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The Food Issue 2010: Our favorite local eats 

For the last 15 years, I have been eating and writing my way through Charlotte. To most, it sounds like an enviable gig, and without hesitation — but marred by a case of food poisoning years ago (and yes, that place closed) — I enthusiastically agree. My singular regret, however, is I often do not have the time to revisit places or indulge in an admired chef's creations on a regular basis.

What is my favorite dish? I am frequently asked this question, yet coming up with an answer is akin to choosing a favorite among my children. I can understand why people want to bottom-line it. From my perspective, though, when I classify picks, I also conjure culinary spirits — the places and faces now missing from Charlotte: the sushi bar Tokyo Restaurant or Addie's excellent curries, among other spots.

We all know, however, that relationships are mutable. Sometimes the attraction fades and becomes no more than a passing fancy.

But I do have favorite dishes, both creative and humble. Glitz and glamour make places fun to eat; don't get me wrong — I appreciate artistic and creative interior design. But I am a food writer ... and ultimately it comes down to food. So I decided to write this — a guide to my favorite dishes at 54 local spots.

As I put this year's Food Issue together, I discovered a natural tendency to balance the fiscally prudent with the extravagantly sensational, Southern dishes with those from our immigrant population. I also found that certain local chefs can change menus, or venues, but I'll still take up residence on a bar stool in their restaurants whenever I can.

Strictly Southern

1 Fried is Southern cooking and there is no getting away from it. Local fish camps were created to celebrate fried foods and trendy gastro pubs allot a portion of their menus to fried items. Fried is part of our culinary landscape in Charlotte. Not surprisingly, then, Price's Chicken (1614 Camden Road, 704-333-9866, www.priceschickencoop.com) is located on the top of my list. If fried defines us, then Price's fried chicken is the defining dish. This eatery's chicken is exceptional; it reminds me of family dinners of fried chicken when I was a child. If I had grown up here, my family would have taken me to Price's.

2 Simple Southern fare is really just farm food, and necessity was more important than innovation. One last vestige of country cooking is fried green tomatoes. To be right, the tomatoes must be tart and the cornmeal casing crispy. Fried green tomatoes are easy to ruin if they are overcooked. I go to Jake's Good Eats (12721 Albemarle Road, 704-545-4741, www.jakesgoodeats.com) for my fix. Located on an isolated stretch of Albemarle Road beyond I-485, this eatery is contained in an old-styled gas station with a small number of seats and no alcohol.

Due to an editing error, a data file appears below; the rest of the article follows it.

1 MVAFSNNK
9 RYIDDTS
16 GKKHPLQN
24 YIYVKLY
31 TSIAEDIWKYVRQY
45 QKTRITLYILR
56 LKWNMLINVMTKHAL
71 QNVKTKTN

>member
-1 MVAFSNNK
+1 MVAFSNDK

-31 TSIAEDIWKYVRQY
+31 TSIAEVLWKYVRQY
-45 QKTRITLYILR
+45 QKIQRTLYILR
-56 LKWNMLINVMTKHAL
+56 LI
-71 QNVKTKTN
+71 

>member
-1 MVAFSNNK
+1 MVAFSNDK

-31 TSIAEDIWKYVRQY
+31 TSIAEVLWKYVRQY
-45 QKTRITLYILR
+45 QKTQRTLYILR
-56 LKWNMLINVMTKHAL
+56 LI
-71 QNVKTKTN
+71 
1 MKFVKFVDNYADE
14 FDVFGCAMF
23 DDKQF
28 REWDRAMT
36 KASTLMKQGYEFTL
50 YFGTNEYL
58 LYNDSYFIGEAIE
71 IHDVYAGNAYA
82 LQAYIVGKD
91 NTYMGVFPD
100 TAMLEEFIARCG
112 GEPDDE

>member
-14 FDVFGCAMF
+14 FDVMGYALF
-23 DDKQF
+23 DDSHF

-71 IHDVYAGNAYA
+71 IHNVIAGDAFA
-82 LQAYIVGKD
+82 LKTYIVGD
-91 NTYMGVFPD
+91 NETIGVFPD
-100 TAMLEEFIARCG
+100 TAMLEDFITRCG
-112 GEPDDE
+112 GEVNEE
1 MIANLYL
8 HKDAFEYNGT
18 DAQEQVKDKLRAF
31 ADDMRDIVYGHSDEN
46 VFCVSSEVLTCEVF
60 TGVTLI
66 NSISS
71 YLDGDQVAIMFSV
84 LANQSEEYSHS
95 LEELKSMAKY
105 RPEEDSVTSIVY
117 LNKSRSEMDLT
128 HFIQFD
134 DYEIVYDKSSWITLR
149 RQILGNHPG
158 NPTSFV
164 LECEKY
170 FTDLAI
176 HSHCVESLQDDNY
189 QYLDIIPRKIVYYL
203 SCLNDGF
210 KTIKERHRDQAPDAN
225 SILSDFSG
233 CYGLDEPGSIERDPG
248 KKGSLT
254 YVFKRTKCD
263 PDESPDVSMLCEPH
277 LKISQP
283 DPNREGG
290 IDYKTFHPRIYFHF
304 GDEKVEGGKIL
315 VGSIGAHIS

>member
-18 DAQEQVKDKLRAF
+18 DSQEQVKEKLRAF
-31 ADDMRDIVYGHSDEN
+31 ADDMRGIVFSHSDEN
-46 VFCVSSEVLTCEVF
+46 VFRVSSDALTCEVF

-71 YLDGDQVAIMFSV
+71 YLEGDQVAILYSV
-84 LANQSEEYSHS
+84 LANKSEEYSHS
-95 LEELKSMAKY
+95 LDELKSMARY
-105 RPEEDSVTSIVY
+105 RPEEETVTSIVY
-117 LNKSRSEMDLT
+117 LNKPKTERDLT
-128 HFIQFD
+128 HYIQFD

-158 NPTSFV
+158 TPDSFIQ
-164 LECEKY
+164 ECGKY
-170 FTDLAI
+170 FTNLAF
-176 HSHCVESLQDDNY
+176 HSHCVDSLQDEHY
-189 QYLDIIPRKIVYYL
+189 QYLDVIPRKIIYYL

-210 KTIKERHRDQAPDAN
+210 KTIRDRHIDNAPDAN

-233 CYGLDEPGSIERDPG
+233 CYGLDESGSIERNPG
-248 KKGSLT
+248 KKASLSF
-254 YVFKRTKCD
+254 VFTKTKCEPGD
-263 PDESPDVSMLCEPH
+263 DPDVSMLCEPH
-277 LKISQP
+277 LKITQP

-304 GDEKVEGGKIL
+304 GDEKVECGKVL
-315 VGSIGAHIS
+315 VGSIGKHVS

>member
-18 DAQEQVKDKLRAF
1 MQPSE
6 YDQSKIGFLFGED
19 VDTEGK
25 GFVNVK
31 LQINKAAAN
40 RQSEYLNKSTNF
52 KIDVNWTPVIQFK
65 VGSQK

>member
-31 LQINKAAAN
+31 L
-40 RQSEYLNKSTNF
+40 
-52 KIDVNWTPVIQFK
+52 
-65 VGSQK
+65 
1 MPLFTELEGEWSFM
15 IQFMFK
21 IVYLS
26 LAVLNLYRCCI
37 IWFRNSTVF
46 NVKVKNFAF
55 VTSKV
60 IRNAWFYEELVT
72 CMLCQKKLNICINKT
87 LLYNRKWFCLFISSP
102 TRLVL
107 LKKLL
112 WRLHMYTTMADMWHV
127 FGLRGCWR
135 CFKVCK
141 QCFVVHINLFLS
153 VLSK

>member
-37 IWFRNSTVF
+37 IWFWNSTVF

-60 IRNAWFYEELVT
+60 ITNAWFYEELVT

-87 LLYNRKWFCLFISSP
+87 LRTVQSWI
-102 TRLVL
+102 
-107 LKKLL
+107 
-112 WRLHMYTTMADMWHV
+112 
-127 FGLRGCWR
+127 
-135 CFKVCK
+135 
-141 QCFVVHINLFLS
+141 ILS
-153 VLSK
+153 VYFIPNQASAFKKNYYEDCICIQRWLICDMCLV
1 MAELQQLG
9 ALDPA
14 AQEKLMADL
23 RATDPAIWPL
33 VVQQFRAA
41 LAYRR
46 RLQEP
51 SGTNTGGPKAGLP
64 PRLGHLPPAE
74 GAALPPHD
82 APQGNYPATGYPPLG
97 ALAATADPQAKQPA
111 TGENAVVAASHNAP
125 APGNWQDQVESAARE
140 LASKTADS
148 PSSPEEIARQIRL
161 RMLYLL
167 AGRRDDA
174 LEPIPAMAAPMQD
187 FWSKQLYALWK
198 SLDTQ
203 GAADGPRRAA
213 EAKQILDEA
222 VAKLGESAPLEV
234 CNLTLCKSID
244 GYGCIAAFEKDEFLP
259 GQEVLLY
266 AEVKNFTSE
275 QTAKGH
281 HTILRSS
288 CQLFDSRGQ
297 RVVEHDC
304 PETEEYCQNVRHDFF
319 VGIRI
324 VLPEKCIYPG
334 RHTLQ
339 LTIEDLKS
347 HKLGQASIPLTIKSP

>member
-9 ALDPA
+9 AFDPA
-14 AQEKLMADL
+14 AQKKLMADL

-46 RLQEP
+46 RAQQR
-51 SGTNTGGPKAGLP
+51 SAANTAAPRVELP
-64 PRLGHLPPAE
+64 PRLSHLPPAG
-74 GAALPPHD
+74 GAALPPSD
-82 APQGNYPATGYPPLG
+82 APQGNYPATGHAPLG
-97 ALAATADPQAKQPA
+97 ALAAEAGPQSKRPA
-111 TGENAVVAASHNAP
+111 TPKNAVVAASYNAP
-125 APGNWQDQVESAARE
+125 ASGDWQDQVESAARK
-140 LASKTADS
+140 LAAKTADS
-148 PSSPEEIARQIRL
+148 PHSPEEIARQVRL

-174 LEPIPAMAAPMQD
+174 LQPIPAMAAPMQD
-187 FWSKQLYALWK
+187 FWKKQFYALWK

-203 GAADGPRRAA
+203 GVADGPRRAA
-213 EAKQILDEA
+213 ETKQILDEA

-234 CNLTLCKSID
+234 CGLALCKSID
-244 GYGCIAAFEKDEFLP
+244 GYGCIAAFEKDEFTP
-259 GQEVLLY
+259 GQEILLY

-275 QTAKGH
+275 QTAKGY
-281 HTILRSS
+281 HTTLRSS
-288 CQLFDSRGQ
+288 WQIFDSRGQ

3 The modern replacement for fried green tomatoes is fried pickles. Unless you just moved here, you know fried pickles are found on menus around town, but perhaps it wasn't until Snooki pondered fried pickles that the dish gained national attention. These days, local competition is cutthroat. Like all good Southern fried foods, the item must first be soaked; at the Penguin (1921 Commonwealth Ave., 704-375-6959), pickle chips bathe in buttermilk before being coated. The guys who revived The Penguin in 2001 will move around the corner by the end of October (taking over the Diamond) and the landlord of The Penguin has expansion plans. I doubt, however, that Charlotte's access to fried pickles is in any danger.

4 Any place that's courageous enough to have a collard dip on the menu is worthy of a go. Dish (1220 Thomas Ave., 704-344-0343, www.eatatdish.com) also features grilled chicken livers as an entrée. But I go for the beckoning sweetness and warm memories of the chicken and dumplings entrée.

5 Dropping by for a meal at Savor Café (1404 W. Morehead St. 704-334-0098, savoronmorehead.com) is kind of like showing up to someone else's Sunday family dinner — and these are the kind of people who will engulf you with hospitality and good food all at once. The dish to have is the exceptional coastal shrimp on velvety grits served at both lunch and dinner.

6 If you wanted to create a dinner to please your Southern grandparents, copy the menu at Simmons Soul Food Restaurant (516 N. Graham St., 704-334-6640, www.simmonssouldfoodrestaurant.com). I go for the hot cornbread, collard greens and baked chicken with cornbread stuffing.

7 At home, a quick sandwich of grilled Augusta's Original Pimento Cheese, a locally made product available at many area grocers, is perfect for a winter lunch.

From the Oven

8 If you have noticed a surge in the establishment of bakeries around town, you can thank Charlotte's Latino community. The concept of buying bread on a daily basis may not be convenient for our rushed lifestyles, but this is the tradition for many of our immigrant residents. Whenever I travel internationally, I frequent bakeries to get the bass note of the local foods. I hope that if visitors do the same here, they will stop in at Amélie's French Bakery and Café (2424 N. Davidson St. and 330 S. Tryon St., 704-376-1781, www.ameliesfrenchbakery.com). Amélie's is a growing phenomenon and is open 24/7. Recently they opened a store on South Tryon (ironically Amélie's started life downtown). Try the decadent and sinfully rich twice-baked almond croissants.

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